The family connection

For newcomers in the music industry, being related to an already established artist is a double-edged sword.

Sher Khan August 05, 2011


Pakistan’s music scene reflects many close-knit connections of friends and family, but being related does not always mean mainstream success.

Rock band Noori, founded by brothers Ali Noor and Ali Hamza, has bassist Muhammad Ali Jafri whose brother is Hamza Jafri — the frontman of Co-Ven. Roxen, which until recently featured two brothers Omar and Haider Halim, also has Mustafa Zahid who is the cousin of former Junoon frontman Ali Azmat.

Family ties within the music industry can provide a unique catalyst to boost one’s career. It eases newcomers’ apprehensions, provides mentorship and in many cases sets the basis for the artists’ inspirations.

“Like many people my age, I too was influenced by Junoon and Ali (Azmat) was my cousin. So I used to go to his shows and see how it was to perform live,” says Zahid, who is the lead singer of Roxen.

The artist, whose band has also opened for Ali Azmat at his concerts, said that he learned a lot from watching Azmat perform and seeing how he created a charged atmosphere at his concerts. He remembers playing at family functions, when he was an amateur singer, and trying to emulate Azmat.

However, Zahid believes that such an overwhelming influence creates pressure for an up-and-coming artist. “There must be a lot more pressure on someone like Rahat Fateh Ali Khan — who was influenced by his late uncle Nusrat Fateh Ali Khan. I remember when I started out; my friends would compare me with Ali. But at the end of the day, you realise that it’s the quality and skill that matters most,” says Zahid. “Remember, there are many musicians from well-known music families who don’t live up to the standards set by the family members.”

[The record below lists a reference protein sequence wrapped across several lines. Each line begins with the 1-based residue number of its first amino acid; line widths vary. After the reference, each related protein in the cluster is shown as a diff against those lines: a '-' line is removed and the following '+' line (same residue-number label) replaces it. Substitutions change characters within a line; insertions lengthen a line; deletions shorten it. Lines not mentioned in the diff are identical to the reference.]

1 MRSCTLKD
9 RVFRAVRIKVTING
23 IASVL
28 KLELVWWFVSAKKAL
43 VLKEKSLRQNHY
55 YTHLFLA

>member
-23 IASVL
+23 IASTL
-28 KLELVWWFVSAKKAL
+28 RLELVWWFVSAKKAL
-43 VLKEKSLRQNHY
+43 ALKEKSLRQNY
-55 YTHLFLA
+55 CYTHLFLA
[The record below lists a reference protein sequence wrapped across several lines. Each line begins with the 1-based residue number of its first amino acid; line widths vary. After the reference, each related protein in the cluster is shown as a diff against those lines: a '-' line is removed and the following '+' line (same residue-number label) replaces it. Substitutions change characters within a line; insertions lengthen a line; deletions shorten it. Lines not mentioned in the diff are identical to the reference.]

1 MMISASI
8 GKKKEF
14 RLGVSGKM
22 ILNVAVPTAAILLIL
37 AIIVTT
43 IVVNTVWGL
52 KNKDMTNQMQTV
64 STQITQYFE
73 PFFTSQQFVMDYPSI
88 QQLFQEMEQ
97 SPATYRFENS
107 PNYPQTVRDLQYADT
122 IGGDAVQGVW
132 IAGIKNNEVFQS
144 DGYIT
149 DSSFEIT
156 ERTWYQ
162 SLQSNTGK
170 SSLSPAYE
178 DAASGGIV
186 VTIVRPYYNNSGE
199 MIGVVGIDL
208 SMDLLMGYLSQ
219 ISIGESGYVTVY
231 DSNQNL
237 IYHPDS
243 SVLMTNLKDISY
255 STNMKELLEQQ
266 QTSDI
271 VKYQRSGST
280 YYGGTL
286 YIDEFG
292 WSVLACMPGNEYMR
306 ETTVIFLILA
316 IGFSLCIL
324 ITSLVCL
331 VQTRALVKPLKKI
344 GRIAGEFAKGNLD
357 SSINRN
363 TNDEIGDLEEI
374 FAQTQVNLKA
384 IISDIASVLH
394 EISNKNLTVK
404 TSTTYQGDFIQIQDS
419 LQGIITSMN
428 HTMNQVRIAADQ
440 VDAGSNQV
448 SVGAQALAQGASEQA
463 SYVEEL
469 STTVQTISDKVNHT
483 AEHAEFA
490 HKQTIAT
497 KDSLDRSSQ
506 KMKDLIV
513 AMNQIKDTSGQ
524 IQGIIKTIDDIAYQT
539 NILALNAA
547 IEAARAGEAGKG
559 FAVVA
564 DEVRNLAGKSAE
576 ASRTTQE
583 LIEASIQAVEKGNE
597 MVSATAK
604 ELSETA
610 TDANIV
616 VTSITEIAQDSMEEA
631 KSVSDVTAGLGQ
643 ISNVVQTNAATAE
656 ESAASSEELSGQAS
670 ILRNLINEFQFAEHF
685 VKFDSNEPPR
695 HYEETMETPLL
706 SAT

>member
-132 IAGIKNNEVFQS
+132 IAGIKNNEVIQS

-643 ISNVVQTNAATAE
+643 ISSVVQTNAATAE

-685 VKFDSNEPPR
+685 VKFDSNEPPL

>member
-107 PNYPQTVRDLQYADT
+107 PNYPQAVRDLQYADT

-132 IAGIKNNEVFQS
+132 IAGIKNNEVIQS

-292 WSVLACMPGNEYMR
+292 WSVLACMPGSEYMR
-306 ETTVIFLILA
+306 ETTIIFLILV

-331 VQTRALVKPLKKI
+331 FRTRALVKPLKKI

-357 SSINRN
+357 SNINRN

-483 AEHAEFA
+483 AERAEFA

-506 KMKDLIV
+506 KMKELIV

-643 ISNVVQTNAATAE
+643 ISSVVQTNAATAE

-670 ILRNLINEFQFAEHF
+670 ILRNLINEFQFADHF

Zoya Uzair of The Others explains that playing with someone you’re close to helps in the overall coordination of the band. “When you have siblings playing with you, it helps in coordination because you understand one another,” says Uzair.

Haider Halim of Roxen recounts the ease of playing with his brother Omar, and says that being in the same band helped him understand and develop. However, he admits that issues may still arise.

“I think the issues arise when the band is making difficult decisions, for instance when someone is not contributing. Sometimes, a small thing can turn into a huge problem because you are unwilling to criticise or communicate that issue with that person,” explains Haider.

Producer Jamal Rahman of True Brew Records, who recently finished recording music for Kabul’s band White City, is the brother of Laal’s Taimur Rahman and his cousin is Overload’s frontman Farhad Humayun. He is also producing for Zeb and Haniya, another family duo. Rahman explains that music has a mass appeal that is enhanced when the family culture is prevalent.

“Music is an infectious type of thing with a lot of people following in the footsteps of their family members,” says Jamal. “Working with your family sometimes makes it easier for people to know how to progress in the industry.”

At the end of the day, being related to a well-established musician or singer is a double-edged sword for the newcomers. While new artists have the support of family members, they also face immense pressure of living up to the high standards set for them. Additionally, a family connection does not guarantee success in the world of music, where the most critical factor is the quality of music itself.

Published in The Express Tribune, August 6th, 2011.

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